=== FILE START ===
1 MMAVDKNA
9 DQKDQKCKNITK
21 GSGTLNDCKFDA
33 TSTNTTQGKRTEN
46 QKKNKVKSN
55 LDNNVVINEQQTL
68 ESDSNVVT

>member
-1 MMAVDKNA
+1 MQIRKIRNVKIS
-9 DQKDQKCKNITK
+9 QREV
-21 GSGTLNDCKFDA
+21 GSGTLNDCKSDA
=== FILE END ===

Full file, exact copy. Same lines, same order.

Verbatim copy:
1 MMAVDKNA
9 DQKDQKCKNITK
21 GSGTLNDCKFDA
33 TSTNTTQGKRTEN
46 QKKNKVKSN
55 LDNNVVINEQQTL
68 ESDSNVVT

>member
-1 MMAVDKNA
+1 MQIRKIRNVKIS
-9 DQKDQKCKNITK
+9 QREV
-21 GSGTLNDCKFDA
+21 GSGTLNDCKSDA